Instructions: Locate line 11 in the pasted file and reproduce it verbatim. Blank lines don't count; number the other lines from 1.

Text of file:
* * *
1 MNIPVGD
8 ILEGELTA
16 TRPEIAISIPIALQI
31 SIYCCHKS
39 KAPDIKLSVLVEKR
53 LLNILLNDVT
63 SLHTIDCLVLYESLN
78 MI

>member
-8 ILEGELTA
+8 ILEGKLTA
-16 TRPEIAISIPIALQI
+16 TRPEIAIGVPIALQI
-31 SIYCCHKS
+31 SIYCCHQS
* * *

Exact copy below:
+8 ILEGKLTA